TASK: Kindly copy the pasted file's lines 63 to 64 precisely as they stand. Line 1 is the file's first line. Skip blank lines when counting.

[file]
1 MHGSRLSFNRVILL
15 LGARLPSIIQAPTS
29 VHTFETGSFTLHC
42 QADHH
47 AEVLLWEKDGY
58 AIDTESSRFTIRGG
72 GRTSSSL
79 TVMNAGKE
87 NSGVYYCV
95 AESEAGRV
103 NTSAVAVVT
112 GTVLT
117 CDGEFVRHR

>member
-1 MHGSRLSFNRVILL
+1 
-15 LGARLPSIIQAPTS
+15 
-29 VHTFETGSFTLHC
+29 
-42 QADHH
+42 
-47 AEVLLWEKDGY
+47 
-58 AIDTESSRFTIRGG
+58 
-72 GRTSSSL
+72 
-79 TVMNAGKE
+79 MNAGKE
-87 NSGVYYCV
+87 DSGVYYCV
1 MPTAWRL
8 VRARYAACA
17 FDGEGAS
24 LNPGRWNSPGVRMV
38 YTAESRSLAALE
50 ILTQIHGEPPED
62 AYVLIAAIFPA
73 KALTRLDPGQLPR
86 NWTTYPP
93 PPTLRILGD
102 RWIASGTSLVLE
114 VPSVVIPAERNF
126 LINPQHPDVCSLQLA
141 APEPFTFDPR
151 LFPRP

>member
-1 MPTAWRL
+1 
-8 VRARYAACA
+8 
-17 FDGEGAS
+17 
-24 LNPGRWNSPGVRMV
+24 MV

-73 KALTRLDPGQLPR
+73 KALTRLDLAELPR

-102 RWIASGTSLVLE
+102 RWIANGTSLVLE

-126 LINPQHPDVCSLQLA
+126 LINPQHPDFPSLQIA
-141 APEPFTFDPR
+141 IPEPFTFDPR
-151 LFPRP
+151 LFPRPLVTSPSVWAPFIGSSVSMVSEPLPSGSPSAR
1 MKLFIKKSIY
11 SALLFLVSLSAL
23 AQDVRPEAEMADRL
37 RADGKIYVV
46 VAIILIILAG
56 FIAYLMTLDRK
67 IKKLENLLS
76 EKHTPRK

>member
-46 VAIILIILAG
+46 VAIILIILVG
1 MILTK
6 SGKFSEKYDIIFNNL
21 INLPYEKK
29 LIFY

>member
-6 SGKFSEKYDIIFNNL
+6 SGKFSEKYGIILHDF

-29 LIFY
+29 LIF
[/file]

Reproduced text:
-141 APEPFTFDPR
+141 IPEPFTFDPR